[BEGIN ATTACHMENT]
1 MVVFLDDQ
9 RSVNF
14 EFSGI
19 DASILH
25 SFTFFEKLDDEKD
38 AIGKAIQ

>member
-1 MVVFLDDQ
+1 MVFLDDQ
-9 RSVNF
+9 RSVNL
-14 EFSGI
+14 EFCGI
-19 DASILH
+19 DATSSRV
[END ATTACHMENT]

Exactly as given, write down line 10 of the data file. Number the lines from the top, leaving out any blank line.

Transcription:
-9 RSVNF